My family was horrified. Why? It took a few years after I became involved in politics, but my grandmother finally explained to me why. She said that after the communists took power, the very first thing they did was get the party membership lists, and those were the people they went after.

In the case of my grandmother and grandfather, she was a lawyer in the 1920s and he was an agronomist. They were natural community leaders. They only fled for their freedom when they were given the heads-up that they were on the list to be sent on the trains to Siberia the next day. That is when they fled.

This is what communist dictatorship is about. I could give the House many more graphic stories that I grew up on.

The driving force for me to get into politics was the belief that freedom and democracy are fragile and easily lost and that we must fight to preserve them. We must also fight to preserve the memory of those who have suffered from the loss of it. We have to fight to preserve the memory the way we do so well with the Holocaust and the Nazi horrors, for example, so that the world does not repeat them.

We are not well served by people who lack the moral leadership to call communist dictators what they are. We need not celebrate their death to describe what they are and to recognize that there are some people who are not worthy of the kind of praise we heard.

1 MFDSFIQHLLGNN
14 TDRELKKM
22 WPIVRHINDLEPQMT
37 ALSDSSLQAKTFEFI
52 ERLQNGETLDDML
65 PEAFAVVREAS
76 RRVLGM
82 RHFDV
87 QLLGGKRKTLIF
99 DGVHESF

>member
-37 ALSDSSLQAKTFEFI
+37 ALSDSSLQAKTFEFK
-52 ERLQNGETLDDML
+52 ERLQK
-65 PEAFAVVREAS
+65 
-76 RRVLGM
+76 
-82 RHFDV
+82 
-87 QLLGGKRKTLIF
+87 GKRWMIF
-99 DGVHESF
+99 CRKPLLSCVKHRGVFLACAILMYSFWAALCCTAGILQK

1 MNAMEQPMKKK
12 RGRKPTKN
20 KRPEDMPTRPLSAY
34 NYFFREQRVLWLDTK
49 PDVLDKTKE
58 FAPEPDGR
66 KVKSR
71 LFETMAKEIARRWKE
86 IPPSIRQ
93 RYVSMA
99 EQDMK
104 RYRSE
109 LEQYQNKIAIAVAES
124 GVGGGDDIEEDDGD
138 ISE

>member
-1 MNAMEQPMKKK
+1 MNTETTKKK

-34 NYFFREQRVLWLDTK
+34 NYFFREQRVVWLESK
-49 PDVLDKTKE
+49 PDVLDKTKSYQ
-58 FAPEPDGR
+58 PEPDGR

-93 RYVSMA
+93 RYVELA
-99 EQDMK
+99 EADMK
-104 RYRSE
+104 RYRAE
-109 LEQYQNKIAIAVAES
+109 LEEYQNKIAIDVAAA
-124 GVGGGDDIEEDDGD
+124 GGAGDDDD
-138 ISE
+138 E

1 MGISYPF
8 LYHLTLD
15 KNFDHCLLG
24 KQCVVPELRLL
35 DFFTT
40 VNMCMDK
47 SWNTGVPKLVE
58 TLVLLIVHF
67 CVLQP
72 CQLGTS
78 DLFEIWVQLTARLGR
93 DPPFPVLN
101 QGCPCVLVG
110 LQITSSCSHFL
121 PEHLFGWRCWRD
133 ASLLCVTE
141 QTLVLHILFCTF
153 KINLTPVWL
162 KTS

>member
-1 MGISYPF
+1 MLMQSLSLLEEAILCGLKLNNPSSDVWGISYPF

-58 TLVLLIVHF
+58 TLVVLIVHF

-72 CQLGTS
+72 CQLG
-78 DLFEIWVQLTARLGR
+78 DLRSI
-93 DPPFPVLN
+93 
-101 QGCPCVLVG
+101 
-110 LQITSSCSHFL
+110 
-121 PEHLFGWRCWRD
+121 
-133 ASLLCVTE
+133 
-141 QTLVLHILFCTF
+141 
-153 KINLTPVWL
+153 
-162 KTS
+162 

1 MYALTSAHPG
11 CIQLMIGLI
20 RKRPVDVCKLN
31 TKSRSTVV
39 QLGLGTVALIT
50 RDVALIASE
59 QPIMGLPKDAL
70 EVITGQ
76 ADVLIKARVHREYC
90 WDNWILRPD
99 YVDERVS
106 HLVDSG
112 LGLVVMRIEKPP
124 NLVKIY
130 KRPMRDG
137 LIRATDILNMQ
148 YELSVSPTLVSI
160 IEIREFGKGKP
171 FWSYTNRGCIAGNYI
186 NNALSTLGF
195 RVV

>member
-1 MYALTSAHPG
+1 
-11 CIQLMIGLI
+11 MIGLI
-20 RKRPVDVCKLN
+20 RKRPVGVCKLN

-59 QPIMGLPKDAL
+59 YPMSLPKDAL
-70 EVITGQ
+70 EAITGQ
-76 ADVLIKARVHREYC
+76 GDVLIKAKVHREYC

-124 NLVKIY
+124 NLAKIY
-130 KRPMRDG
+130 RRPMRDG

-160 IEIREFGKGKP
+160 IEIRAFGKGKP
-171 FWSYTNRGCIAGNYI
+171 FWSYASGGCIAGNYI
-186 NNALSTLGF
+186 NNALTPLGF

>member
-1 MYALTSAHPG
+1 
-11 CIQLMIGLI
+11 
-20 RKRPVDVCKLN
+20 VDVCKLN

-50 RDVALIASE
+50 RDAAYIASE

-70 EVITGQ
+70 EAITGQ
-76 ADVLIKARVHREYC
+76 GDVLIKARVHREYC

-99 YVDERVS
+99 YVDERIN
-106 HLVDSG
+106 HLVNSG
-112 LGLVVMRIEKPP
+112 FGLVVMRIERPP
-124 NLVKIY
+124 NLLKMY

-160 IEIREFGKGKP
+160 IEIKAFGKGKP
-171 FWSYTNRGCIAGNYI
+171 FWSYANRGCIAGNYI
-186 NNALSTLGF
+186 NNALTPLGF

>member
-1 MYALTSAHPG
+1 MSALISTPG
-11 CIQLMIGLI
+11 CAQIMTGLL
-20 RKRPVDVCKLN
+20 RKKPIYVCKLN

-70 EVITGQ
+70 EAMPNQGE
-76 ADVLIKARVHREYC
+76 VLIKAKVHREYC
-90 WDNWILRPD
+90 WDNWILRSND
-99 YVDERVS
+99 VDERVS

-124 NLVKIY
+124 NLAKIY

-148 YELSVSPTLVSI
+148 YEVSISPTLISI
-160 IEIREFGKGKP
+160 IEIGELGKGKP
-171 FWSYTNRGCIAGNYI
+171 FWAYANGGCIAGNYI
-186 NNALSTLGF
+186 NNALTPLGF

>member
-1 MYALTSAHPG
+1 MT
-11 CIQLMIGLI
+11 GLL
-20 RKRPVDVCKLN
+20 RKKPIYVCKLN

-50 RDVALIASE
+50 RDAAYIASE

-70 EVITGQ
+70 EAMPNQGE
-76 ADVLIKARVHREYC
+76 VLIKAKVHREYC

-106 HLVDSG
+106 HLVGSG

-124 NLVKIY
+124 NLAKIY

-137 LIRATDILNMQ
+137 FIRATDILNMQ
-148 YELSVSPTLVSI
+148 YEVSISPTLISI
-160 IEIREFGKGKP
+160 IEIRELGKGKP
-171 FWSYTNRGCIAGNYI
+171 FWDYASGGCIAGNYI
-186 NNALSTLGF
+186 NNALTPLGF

Topic:   Government Orders
Subtopic:   Business of Supply
Sub-subtopic:   Opposition Motion — Cuba
Permalink
LIB

Anthony Housefather

Liberal

Mr. Anthony Housefather (Mount Royal, Lib.)

Mr. Speaker, a dictator is a dictator is a dictator, whether communist or not. Let me be clear. For me, Fidel Castro was a dictator. Fidel Castro was a loathsome individual who ruined the lives of many, many people and was a human rights abuser. Fidel Castro was not a good man. I want to be clear.

King Abdullah was also a human rights abuser. King Abdullah was also not a good man. He also ruined the lives of many, many thousands of people.

Personally, I would agree with sections (b) and (c) of the motion. If sections (b) and (c) of the motion were there and section (a) was deleted in reference to the Prime Minister's statement, I would vote in favour of the motion, because I believe in condemning the human rights abuses in Cuba, and I believe in saying that we want the Cuban people to have a better future.